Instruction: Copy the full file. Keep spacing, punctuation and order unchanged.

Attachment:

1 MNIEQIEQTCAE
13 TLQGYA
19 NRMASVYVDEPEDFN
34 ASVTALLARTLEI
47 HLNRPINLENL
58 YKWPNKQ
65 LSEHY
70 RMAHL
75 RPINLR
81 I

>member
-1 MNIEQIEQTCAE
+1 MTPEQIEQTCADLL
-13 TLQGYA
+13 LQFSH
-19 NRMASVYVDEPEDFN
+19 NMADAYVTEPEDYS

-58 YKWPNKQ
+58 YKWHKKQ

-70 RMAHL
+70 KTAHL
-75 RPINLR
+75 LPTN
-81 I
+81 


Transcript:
1 MNIEQIEQTCAE
13 TLQGYA
19 NRMASVYVDEPEDFN
34 ASVTALLARTLEI
47 HLNRPINLENL
58 YKWPNKQ
65 LSEHY
70 RMAHL
75 RPINLR
81 I

>member
-1 MNIEQIEQTCAE
+1 MTPEQIEQTCADLL
-13 TLQGYA
+13 LQFSH
-19 NRMASVYVDEPEDFN
+19 NMADAYVTEPEDYS

-58 YKWPNKQ
+58 YKWHKKQ

-70 RMAHL
+70 KTAHL
-75 RPINLR
+75 LPTN
-81 I
+81 